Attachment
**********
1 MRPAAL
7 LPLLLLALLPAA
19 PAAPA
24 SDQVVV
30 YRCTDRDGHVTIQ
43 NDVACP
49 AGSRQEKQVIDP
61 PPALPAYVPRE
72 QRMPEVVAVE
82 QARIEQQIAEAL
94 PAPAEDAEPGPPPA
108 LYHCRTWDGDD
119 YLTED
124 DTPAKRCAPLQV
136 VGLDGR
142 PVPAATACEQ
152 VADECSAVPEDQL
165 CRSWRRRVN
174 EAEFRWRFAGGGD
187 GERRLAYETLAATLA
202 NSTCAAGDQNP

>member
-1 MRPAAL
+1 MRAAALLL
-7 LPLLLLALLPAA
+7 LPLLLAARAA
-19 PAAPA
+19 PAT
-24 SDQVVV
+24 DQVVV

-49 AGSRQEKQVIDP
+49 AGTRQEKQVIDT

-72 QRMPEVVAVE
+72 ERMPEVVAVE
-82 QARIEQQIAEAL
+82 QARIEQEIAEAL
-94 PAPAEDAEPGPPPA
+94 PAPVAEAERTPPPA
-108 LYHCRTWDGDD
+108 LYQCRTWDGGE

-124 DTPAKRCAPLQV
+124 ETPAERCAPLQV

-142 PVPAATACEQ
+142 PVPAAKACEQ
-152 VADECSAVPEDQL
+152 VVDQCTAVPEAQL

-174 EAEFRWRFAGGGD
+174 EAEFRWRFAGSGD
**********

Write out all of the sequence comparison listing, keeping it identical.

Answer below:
1 MRPAAL
7 LPLLLLALLPAA
19 PAAPA
24 SDQVVV
30 YRCTDRDGHVTIQ
43 NDVACP
49 AGSRQEKQVIDP
61 PPALPAYVPRE
72 QRMPEVVAVE
82 QARIEQQIAEAL
94 PAPAEDAEPGPPPA
108 LYHCRTWDGDD
119 YLTED
124 DTPAKRCAPLQV
136 VGLDGR
142 PVPAATACEQ
152 VADECSAVPEDQL
165 CRSWRRRVN
174 EAEFRWRFAGGGD
187 GERRLAYETLAATLA
202 NSTCAAGDQNP

>member
-1 MRPAAL
+1 MRAAALLL
-7 LPLLLLALLPAA
+7 LPLLLAARAA
-19 PAAPA
+19 PAT
-24 SDQVVV
+24 DQVVV

-49 AGSRQEKQVIDP
+49 AGTRQEKQVIDT

-72 QRMPEVVAVE
+72 ERMPEVVAVE
-82 QARIEQQIAEAL
+82 QARIEQEIAEAL
-94 PAPAEDAEPGPPPA
+94 PAPVAEAERTPPPA
-108 LYHCRTWDGDD
+108 LYQCRTWDGGE

-124 DTPAKRCAPLQV
+124 ETPAERCAPLQV

-142 PVPAATACEQ
+142 PVPAAKACEQ
-152 VADECSAVPEDQL
+152 VVDQCTAVPEAQL

-174 EAEFRWRFAGGGD
+174 EAEFRWRFAGSGD